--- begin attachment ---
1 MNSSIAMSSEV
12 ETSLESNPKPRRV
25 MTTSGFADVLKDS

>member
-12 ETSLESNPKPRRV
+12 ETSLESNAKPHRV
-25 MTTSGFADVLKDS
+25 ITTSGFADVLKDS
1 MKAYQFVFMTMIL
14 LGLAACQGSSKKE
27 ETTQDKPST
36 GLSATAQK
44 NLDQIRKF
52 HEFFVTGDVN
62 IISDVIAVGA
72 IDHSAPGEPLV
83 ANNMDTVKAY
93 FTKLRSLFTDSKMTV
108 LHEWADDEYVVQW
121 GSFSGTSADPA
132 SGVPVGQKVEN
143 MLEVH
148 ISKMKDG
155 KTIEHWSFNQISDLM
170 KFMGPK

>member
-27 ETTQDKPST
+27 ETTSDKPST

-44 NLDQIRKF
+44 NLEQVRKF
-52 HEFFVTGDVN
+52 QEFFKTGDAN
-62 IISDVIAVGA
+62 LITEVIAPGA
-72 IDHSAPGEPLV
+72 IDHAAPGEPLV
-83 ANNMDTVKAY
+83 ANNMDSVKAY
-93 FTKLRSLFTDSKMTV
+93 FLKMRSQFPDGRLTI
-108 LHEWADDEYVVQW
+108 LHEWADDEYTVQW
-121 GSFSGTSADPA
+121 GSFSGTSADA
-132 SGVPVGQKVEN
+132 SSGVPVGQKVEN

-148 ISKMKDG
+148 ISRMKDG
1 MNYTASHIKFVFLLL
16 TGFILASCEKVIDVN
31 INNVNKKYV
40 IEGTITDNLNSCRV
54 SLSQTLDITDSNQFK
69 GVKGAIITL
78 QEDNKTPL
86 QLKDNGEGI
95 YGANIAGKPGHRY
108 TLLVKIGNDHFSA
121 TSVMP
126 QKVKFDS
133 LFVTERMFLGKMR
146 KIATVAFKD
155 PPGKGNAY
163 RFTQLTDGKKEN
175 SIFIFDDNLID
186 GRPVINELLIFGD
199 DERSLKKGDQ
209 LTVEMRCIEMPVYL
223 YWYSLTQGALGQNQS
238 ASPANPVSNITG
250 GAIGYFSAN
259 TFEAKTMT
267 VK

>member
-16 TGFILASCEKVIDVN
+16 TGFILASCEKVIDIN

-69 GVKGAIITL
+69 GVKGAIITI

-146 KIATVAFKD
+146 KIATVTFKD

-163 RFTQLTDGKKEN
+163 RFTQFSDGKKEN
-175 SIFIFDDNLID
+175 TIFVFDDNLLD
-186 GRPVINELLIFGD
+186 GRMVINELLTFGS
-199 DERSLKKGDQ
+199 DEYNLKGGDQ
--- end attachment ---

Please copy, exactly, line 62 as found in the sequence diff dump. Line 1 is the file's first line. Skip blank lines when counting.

146 KIATVAFKD